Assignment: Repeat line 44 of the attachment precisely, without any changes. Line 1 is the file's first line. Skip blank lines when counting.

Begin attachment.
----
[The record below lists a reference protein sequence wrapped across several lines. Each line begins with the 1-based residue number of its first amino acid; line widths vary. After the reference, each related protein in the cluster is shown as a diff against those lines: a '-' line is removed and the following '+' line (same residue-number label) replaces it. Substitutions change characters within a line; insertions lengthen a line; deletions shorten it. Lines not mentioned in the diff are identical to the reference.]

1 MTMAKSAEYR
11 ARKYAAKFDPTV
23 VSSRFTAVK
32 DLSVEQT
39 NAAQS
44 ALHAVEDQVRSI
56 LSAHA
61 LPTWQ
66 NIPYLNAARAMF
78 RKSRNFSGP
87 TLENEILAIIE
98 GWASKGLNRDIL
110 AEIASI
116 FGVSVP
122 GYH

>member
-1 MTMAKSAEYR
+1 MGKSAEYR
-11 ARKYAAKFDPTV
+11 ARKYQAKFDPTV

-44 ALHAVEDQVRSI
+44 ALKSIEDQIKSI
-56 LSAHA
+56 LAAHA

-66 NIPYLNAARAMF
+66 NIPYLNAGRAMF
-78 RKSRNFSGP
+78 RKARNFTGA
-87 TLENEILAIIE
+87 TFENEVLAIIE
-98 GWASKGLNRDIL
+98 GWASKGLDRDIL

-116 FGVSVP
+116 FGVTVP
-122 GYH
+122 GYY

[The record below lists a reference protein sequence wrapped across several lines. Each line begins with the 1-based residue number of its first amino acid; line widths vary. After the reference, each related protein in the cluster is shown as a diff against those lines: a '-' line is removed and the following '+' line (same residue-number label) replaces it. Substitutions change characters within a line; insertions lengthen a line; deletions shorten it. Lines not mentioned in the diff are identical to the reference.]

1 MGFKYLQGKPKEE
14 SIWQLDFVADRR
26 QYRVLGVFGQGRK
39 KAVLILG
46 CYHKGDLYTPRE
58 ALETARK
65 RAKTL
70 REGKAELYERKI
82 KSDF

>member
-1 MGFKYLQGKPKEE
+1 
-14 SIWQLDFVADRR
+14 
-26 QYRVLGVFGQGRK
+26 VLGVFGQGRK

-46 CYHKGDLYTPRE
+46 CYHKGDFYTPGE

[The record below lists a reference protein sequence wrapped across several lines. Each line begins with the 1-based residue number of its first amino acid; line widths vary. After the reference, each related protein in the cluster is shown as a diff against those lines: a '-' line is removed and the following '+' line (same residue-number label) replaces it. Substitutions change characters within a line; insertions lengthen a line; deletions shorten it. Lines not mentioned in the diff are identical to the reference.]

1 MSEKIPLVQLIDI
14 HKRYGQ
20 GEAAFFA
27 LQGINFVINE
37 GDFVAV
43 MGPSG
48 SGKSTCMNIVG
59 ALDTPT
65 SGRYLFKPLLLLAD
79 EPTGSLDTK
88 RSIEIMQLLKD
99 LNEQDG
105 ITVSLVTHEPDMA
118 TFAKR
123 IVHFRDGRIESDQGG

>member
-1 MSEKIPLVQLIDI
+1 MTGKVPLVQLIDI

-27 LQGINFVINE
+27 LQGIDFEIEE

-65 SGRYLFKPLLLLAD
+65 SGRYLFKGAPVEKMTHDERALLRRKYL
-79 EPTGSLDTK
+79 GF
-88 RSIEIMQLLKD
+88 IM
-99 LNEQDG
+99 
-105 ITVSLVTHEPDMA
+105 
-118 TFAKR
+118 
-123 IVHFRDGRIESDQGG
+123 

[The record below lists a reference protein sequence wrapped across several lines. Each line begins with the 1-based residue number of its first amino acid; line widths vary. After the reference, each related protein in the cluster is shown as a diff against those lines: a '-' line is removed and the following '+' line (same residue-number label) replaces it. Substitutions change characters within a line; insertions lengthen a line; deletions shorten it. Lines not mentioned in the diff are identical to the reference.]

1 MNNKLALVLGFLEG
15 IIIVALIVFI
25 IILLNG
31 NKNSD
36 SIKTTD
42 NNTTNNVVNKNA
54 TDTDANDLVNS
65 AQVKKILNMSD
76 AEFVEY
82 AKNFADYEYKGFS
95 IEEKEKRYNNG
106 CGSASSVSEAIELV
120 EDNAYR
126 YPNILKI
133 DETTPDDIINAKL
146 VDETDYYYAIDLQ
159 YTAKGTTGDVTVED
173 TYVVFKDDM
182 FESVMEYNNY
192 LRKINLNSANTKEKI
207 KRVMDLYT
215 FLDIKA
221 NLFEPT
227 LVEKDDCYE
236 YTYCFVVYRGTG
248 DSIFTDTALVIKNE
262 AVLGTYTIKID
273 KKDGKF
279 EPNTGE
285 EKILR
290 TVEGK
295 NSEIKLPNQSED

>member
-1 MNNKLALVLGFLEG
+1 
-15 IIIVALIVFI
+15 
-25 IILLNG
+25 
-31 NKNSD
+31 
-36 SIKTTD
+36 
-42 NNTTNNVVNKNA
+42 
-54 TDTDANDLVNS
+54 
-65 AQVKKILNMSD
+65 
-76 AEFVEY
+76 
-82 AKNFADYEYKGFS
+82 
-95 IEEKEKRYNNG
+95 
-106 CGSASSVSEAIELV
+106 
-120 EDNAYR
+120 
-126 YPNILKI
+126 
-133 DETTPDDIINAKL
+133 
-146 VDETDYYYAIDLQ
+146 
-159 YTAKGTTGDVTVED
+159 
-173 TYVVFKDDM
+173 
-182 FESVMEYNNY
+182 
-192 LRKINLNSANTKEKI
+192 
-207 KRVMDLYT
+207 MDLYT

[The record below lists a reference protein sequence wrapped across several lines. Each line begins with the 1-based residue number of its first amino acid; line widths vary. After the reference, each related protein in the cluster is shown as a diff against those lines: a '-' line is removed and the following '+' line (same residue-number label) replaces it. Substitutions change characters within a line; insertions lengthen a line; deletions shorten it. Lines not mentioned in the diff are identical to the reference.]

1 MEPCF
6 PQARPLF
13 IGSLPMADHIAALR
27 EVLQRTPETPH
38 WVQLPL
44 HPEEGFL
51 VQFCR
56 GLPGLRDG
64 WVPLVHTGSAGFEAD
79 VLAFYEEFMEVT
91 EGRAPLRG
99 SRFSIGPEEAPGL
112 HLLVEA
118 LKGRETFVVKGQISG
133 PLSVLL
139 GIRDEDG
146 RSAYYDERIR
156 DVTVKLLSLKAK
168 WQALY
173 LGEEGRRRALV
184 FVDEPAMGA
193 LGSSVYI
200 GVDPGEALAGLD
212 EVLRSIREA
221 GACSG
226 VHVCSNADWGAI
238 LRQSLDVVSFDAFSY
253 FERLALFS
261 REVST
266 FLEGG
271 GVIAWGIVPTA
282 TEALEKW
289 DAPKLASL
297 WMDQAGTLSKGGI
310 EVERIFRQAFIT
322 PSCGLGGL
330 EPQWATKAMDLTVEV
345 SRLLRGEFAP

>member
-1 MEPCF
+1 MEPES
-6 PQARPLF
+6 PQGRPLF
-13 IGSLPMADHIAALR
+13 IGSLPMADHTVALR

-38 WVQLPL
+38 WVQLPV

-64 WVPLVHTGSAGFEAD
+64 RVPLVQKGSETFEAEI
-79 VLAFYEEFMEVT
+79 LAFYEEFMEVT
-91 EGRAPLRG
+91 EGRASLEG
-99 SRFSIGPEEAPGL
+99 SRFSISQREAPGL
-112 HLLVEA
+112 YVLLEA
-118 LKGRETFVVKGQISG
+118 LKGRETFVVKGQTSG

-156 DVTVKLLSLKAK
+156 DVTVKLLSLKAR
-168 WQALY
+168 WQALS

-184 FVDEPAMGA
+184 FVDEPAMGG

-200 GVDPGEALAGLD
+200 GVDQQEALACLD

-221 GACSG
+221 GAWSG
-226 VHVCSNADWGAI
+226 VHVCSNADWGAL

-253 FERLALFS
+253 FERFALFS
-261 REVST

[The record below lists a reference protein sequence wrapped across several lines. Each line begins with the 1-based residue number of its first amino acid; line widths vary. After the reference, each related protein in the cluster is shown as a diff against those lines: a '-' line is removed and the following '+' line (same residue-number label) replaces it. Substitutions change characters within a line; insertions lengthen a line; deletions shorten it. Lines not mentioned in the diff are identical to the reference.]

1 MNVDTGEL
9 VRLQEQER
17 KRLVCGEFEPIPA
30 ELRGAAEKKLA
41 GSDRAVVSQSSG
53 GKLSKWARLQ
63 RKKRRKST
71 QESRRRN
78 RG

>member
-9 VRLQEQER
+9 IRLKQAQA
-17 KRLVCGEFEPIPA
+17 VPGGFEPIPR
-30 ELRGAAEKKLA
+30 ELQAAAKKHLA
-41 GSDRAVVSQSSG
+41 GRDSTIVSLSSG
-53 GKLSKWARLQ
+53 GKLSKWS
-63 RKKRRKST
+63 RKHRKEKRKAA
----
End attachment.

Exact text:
58 ALETARK